Continuing Tales

Fallen Star

A Marvel Movieverse Story
by Alydia Rackham

Part 26 of 27

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"When did respect first become affection?
When did affection suddenly soar?
What a strange and beautiful touch

That I love him so much
When I didn't before...

When did I fall in love?
What night? Which day?
When did I first begin to feel this way?
How could the moment pass?
Unfelt? Ignored?
Where was the blinding flash?
Where was the crashing chord?
When did I fall in love?
I can't recall,
Not that it matters at all.
It doesn't matter when or why or how
As long as I love him now."

-Barbara Cook

The helmet gleamed in the light of the sunset. Jane sat cross-legged in front of it on the white tile of the balcony, her cleaning tools all around her. To her right, a bowl of clear water and a rag. To her left, a towel, and then a jar of armor polish—courtesy of Sif—and another rag to buff it off.

She felt calm now. Her heart had relaxed and stopped racing, her hands didn't shake, and she felt rested and clean.

She had a plan. True, it was the most terrifying plan she'd ever set in front of herself. But it was a plan. And that made all the difference in the world.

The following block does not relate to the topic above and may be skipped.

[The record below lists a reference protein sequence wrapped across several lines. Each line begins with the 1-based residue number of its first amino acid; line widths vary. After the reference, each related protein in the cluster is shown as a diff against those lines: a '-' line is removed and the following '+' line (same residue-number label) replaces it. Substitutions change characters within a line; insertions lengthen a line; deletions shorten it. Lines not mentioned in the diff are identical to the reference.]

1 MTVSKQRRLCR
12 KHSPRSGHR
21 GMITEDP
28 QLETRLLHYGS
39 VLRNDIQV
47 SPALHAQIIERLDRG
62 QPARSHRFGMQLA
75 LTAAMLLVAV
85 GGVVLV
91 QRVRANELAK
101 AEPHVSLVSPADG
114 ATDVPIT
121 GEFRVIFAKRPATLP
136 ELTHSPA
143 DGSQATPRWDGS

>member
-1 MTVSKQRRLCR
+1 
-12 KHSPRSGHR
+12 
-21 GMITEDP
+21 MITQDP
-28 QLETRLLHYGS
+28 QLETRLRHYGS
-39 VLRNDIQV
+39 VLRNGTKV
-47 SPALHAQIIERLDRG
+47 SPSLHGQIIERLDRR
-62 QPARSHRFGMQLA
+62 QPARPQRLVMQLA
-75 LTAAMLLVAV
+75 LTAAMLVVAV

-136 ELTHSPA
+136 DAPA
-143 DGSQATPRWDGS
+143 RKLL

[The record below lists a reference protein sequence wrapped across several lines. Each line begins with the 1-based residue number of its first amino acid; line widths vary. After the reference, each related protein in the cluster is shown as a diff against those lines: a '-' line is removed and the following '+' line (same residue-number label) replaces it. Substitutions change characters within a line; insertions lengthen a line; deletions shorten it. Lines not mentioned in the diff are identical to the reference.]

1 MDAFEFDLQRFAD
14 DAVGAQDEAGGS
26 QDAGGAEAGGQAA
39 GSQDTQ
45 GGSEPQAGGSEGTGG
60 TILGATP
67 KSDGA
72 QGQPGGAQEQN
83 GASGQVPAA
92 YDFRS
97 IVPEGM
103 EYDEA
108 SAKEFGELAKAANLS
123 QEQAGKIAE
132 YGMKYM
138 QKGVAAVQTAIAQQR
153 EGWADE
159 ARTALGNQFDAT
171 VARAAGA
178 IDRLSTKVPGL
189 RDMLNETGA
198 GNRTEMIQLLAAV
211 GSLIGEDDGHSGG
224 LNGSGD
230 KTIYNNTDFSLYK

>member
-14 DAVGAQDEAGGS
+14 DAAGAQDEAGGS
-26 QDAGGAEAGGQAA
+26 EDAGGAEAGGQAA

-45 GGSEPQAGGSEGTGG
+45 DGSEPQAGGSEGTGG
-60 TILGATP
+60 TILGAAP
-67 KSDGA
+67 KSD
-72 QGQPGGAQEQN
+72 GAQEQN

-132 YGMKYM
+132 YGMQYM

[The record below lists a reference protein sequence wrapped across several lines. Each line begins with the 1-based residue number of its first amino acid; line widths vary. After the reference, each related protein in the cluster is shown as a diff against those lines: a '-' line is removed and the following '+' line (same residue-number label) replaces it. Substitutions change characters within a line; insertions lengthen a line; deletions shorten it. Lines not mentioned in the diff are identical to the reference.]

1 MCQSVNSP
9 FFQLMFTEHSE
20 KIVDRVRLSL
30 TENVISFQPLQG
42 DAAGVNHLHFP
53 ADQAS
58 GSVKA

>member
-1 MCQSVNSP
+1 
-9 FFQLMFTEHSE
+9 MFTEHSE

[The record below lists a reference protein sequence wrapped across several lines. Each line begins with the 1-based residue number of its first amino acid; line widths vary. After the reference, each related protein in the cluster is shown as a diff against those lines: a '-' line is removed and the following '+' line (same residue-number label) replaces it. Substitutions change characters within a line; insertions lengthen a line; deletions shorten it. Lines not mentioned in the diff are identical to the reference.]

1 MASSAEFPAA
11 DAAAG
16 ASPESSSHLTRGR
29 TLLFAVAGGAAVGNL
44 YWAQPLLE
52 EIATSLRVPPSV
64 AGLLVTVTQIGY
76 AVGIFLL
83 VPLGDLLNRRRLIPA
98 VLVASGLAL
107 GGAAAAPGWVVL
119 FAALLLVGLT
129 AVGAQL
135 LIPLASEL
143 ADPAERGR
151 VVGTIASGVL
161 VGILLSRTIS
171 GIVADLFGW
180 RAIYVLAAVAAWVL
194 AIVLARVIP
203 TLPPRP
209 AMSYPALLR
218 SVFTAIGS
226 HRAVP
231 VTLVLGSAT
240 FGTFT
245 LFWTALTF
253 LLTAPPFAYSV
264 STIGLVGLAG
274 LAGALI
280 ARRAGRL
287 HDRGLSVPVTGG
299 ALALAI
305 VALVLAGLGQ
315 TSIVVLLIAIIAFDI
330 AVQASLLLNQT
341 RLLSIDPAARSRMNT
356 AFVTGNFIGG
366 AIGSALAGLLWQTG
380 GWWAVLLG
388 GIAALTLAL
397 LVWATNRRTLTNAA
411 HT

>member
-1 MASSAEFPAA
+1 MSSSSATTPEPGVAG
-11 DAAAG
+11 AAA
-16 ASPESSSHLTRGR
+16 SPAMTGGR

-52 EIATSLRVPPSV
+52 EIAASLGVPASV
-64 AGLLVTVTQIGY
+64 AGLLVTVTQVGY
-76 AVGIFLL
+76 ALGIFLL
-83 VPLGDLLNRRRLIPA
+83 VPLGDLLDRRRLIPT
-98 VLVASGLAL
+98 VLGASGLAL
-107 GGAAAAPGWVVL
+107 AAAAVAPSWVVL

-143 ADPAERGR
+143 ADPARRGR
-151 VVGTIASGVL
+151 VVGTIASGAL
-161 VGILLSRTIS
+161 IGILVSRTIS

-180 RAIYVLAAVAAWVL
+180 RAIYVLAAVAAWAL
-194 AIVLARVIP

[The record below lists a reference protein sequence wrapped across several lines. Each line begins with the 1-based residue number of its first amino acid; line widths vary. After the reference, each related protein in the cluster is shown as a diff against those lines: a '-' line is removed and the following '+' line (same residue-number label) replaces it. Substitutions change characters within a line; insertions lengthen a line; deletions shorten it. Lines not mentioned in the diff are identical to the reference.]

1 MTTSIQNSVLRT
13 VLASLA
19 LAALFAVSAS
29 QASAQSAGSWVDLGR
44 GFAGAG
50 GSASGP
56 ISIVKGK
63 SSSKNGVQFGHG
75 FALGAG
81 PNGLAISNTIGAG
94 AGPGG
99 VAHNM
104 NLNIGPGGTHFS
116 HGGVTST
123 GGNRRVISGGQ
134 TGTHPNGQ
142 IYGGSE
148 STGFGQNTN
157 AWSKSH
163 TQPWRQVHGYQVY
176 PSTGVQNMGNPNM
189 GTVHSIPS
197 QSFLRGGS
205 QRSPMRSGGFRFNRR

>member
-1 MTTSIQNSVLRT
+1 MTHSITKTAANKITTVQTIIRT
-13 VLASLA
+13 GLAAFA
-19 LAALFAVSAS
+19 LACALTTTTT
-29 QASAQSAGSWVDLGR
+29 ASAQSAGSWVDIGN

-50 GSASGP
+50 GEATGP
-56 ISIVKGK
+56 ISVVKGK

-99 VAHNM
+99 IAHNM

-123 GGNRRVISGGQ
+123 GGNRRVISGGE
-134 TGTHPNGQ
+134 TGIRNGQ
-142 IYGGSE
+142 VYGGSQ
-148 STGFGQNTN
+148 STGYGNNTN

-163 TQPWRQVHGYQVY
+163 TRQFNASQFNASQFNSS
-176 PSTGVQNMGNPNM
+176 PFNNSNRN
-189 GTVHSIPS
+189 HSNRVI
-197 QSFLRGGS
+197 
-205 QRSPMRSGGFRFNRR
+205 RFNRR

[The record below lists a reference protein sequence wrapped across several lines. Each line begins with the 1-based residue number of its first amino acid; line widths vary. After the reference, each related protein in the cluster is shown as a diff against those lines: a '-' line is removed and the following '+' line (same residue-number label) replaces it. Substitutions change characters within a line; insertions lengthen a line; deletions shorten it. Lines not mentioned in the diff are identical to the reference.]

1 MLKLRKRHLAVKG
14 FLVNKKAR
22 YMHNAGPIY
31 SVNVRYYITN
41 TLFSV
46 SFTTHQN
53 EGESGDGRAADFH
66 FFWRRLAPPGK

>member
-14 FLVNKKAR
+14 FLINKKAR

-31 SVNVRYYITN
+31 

Taking a breath, Jane dipped the first rag in the water, wrung it out, put her hand on the head of the helmet and began to scrub.

The week-old bloodstains did not want to come off. She rubbed and rubbed, rinsing the rag out and coming back again, until the stains finally gave way to reveal shining metal. She turned the helmet every which way—it was very light to move—searching for every last brown fingerprint, until she had washed them all away. Then, she bathed the whole helmet for good measure—and as she did, she realized that the whole thing was covered with layers of dirt. Some of the dirt had a reddish tint—and she knew it had to be desert soil from New Mexico. Others seemed to be dark handprints, doubtlessly from where Dr. Doom's men had handled it. Jane gritted her teeth as she worked—some of the grime was so stubborn!—while the sun slowly descended, and the sky turned to gold.

Whilst cleaning the back crown of the helmet, her hands paused a moment, and she frowned. Her thumb had run across a linear dent—rather shallow—but it interrupted the flawless surface. For a moment, she rested her fingertips on it. How hard must he have gotten hit, for this Asgardian armor to dent even that much? And why had he not had it repaired?